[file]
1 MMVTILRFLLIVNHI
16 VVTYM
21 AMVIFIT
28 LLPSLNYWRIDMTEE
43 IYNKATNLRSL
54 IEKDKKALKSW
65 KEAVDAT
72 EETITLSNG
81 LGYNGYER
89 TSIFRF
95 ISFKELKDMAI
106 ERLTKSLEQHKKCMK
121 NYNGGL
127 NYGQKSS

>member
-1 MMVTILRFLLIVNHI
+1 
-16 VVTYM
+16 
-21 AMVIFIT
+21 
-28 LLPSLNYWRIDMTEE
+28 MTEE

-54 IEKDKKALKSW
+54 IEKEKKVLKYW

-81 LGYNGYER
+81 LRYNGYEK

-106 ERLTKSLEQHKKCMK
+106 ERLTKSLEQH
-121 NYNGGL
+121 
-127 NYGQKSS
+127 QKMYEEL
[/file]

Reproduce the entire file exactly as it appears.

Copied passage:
1 MMVTILRFLLIVNHI
16 VVTYM
21 AMVIFIT
28 LLPSLNYWRIDMTEE
43 IYNKATNLRSL
54 IEKDKKALKSW
65 KEAVDAT
72 EETITLSNG
81 LGYNGYER
89 TSIFRF
95 ISFKELKDMAI
106 ERLTKSLEQHKKCMK
121 NYNGGL
127 NYGQKSS

>member
-1 MMVTILRFLLIVNHI
+1 
-16 VVTYM
+16 
-21 AMVIFIT
+21 
-28 LLPSLNYWRIDMTEE
+28 MTEE

-54 IEKDKKALKSW
+54 IEKEKKVLKYW

-81 LGYNGYER
+81 LRYNGYEK

-106 ERLTKSLEQHKKCMK
+106 ERLTKSLEQH
-121 NYNGGL
+121 
-127 NYGQKSS
+127 QKMYEEL